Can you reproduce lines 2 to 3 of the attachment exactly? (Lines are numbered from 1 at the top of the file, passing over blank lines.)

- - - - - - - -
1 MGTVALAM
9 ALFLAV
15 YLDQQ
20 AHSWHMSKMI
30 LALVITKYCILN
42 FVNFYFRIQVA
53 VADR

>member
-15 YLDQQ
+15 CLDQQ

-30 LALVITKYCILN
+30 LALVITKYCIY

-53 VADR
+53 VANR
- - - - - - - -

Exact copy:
9 ALFLAV
15 YLDQQ